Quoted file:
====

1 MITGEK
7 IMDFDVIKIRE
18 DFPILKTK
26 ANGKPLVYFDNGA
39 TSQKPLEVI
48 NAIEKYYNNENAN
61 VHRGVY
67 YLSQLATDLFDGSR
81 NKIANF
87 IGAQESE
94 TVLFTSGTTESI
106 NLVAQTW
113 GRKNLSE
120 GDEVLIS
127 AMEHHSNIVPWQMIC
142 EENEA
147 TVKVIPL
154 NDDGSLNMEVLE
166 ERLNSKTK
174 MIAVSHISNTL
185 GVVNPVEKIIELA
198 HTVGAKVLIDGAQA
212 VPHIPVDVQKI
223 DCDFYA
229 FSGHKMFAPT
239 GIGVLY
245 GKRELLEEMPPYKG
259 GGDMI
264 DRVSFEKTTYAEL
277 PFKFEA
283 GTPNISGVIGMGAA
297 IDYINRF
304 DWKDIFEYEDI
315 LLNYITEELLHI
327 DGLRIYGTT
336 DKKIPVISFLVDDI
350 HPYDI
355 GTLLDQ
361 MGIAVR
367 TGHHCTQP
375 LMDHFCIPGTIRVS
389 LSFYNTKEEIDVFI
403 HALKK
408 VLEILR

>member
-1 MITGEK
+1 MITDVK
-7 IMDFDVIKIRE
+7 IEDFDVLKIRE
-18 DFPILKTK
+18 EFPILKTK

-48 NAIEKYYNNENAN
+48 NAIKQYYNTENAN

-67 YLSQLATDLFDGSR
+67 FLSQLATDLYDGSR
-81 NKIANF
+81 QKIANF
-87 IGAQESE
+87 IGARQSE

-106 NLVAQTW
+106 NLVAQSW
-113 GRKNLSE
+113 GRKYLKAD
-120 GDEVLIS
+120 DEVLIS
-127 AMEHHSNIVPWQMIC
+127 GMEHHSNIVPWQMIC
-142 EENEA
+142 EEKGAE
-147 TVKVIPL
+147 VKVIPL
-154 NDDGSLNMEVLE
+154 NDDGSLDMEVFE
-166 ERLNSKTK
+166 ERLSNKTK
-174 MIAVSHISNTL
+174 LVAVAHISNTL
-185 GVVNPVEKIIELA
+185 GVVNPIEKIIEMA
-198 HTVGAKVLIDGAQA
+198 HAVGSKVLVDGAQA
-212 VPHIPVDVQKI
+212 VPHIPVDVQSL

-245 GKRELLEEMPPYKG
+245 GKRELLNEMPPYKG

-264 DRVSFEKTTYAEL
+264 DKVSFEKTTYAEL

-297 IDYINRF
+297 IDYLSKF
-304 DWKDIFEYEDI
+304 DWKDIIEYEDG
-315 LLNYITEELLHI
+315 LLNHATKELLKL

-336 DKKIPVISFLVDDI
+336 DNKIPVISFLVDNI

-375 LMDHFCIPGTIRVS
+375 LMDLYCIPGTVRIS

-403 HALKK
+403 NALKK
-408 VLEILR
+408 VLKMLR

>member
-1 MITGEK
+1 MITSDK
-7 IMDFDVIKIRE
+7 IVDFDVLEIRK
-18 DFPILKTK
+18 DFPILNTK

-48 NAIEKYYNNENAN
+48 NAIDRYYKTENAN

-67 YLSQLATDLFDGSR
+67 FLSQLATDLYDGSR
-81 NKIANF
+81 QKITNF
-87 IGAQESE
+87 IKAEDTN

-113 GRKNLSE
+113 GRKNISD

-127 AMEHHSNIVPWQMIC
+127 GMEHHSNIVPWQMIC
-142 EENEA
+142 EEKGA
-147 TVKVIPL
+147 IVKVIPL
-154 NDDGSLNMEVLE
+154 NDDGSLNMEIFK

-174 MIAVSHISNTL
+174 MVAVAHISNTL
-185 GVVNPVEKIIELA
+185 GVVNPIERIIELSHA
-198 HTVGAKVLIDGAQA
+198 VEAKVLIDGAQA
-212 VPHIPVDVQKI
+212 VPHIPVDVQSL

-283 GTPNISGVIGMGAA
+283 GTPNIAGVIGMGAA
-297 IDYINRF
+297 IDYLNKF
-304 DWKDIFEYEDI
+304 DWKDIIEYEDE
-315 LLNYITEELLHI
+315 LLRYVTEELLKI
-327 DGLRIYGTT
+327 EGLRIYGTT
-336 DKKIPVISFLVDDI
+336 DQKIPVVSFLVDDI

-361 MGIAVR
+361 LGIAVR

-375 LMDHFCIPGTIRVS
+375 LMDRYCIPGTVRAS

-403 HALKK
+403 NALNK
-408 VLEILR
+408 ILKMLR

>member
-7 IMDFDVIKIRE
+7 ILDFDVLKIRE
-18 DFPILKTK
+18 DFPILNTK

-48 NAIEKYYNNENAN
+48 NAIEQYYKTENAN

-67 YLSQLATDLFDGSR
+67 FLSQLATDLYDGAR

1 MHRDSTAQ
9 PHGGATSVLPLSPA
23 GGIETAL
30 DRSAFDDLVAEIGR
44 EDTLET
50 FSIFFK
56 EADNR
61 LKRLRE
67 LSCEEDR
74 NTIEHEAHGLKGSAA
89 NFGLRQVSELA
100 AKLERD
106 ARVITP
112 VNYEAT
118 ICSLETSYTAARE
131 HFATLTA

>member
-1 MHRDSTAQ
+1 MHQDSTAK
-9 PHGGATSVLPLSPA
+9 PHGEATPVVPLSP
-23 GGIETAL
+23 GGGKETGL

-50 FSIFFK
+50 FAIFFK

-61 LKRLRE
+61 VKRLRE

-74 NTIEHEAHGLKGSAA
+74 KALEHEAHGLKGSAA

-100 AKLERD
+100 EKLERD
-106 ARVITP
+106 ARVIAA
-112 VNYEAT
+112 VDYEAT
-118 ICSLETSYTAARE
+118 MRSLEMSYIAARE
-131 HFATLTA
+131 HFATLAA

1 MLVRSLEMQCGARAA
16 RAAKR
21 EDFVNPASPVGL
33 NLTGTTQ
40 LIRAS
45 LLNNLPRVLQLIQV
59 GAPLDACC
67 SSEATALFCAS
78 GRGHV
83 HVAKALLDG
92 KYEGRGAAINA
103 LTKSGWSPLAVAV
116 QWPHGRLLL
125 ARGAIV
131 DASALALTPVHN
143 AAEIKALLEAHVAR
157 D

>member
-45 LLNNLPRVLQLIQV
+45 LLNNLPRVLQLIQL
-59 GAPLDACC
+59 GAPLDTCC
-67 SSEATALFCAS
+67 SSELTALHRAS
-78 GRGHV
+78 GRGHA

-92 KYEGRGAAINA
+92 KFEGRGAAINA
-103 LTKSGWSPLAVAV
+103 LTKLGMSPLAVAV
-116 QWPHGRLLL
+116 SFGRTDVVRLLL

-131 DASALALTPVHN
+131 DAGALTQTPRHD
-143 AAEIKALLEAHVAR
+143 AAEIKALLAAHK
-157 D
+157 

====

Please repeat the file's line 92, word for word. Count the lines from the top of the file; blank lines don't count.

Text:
-315 LLNYITEELLHI